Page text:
But several congregants questioned Armstrong, and there were signs of the tension that ripped the church apart last month, when Grace’s vestry voted to leave the Episcopal Church. About 200 of the church’s 800 regular attendees now worship as Grace Episcopal Church in Colorado College’s Shove Memorial Chapel. The meeting marked the first time Armstrong has publicly addressed some of the allegations leveled at him by the Episcopal Diocese of Colorado — the most serious of which was that he stole more than $392,000 from the church. Most of that money was earmarked as scholarships for his children, and Armstrong acknowledged Grace gave him scholarship money — $40,116 in 2005 alone. Armstrong said those scholarships were authorized by the church’s wardens — a perk, he said, to bring his compensation up to par with other experienced, big-church Episcopal rectors. His total compensation for 2005 was $141,573 — about $8,000 above the diocesan norm, according to Armstrong’s figures. In 2006, money earmarked for scholarships was replaced by a big raise in Armstrong’s salary. He made $143,215 last year. Though about 75 percent of the audience gave Armstrong a standing ovation after he unveiled these figures, Armstrong’s critics said the compensation isn’t the issue: It’s whether approval should’ve gone through the vestry. John Hermes, a former vestry member, said the vestry never knew about those funds. Armstrong said the scholarships were openly discussed. Armstrong said Grace operates under a general budget approved by the vestry, but day-to-day expenses are handled by the rector, treasurer and church wardens. During his presentation, he said the vestry never showed this level of concern about financial matters, and suggested former vestry members have turned against him because they’re scared the bishop will sue them for previously shirking their financial responsibilities. Hermes and other critics say their questions weren’t answered at the meeting. The diocese released a statement after the meeting, saying Armstrong’s presentation didn’t “constitute a legitimate response to the serious charges of financial misconduct pending against him.” Supporters, though, thought Armstrong’s presentation was effective. “He just refuted virtually everything of importance that’s been thrown at him,” said Jack Gloriod. The meeting may have been pivotal for the future of Grace. The congregation will vote May 20 on whether to sanction the vestry’s decision to leave the Episcopal Church, and Armstrong hoped to dispel lingering questions about his integrity during Saturday’s meeting. He noted he had unveiled his salary, showed portions of his tax reports and stressed the checks and balances built into the church’s accounting. The vote, Armstrong said, will determine who gets the church building — at least in the short term. If Armstrong’s supporters win, the diocese will likely try to take the property back through the courts. If congregants loyal to the Episcopal Church win, Armstrong hinted a vestry member — whose Nebraska bank loaned the church nearly $2.5 million — might call the loan. Armstrong said all Grace members can vote.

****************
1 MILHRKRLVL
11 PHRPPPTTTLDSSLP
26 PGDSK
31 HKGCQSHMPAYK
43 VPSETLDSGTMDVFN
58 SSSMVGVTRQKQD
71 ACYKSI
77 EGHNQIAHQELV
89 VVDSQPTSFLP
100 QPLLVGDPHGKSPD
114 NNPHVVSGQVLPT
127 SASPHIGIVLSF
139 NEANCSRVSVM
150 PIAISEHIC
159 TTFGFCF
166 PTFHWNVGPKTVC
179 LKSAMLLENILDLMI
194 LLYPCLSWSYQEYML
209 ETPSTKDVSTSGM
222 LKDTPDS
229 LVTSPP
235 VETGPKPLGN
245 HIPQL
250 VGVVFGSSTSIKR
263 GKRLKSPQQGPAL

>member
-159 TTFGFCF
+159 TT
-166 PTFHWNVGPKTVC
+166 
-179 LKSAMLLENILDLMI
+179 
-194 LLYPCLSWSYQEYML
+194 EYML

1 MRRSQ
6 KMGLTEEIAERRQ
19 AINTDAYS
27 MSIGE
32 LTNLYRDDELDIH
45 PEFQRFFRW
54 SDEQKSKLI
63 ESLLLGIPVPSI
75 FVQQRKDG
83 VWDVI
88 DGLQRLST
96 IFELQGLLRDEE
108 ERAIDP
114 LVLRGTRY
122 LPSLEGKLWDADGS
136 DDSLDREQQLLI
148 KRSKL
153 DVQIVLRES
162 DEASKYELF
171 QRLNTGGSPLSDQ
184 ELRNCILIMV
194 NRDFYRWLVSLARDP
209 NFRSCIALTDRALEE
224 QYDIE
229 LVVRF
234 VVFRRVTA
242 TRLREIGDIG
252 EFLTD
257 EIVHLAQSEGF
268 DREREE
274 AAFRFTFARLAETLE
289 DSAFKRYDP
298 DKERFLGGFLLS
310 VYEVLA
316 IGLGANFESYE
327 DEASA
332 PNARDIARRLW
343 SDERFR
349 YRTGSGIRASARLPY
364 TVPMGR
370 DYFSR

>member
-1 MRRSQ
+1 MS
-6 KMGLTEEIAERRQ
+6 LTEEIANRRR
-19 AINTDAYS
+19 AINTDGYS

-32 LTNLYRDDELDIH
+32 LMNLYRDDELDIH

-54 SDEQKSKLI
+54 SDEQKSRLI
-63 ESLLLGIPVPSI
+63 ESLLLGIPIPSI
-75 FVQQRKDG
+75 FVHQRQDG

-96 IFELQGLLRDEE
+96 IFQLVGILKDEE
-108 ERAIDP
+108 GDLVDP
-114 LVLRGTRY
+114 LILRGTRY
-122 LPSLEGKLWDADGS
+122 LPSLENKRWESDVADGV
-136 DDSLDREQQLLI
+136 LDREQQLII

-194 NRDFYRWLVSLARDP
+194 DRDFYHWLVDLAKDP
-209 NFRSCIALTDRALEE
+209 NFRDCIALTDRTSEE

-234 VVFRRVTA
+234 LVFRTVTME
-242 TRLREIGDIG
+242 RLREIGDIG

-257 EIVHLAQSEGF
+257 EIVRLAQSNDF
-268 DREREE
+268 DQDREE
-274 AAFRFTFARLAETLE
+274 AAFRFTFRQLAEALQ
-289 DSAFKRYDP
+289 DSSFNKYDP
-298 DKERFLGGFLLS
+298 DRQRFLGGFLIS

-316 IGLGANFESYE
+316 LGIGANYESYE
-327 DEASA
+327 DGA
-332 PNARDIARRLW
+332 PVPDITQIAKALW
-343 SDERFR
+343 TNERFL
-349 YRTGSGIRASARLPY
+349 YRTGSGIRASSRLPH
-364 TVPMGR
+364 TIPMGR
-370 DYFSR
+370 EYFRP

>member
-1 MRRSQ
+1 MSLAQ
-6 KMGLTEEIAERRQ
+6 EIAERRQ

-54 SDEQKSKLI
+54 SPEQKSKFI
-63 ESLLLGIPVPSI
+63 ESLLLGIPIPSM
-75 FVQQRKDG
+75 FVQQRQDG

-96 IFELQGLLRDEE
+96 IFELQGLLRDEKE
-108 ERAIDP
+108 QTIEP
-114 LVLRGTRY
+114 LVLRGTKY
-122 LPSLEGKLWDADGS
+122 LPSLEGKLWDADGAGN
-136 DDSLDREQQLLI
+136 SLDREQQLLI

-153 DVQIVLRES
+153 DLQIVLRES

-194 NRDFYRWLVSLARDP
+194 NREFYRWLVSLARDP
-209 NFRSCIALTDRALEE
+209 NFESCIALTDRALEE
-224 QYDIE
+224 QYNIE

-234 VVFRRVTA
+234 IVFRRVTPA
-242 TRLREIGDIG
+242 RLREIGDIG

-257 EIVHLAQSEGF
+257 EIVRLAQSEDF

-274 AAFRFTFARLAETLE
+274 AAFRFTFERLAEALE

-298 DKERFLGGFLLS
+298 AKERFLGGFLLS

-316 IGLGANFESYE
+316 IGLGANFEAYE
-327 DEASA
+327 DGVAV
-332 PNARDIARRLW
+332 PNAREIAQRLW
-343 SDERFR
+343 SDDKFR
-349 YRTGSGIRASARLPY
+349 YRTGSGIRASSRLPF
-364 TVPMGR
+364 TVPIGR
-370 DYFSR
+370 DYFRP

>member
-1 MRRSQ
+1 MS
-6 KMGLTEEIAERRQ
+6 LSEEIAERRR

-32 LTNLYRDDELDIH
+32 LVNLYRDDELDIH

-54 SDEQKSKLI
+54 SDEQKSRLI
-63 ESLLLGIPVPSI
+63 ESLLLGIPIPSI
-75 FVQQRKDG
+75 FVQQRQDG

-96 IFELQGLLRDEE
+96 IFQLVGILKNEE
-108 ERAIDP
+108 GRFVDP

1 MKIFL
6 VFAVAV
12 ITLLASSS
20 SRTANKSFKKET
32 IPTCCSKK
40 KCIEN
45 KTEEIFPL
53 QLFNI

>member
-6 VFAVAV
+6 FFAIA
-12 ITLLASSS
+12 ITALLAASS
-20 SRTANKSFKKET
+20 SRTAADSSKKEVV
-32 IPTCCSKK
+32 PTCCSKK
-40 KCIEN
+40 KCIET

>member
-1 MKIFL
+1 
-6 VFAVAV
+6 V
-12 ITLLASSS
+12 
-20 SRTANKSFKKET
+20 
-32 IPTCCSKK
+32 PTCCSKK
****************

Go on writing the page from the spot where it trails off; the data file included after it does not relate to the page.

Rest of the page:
ONLINE > Get it first This story was posted first at 4:50 p.m. Saturday at gazette.com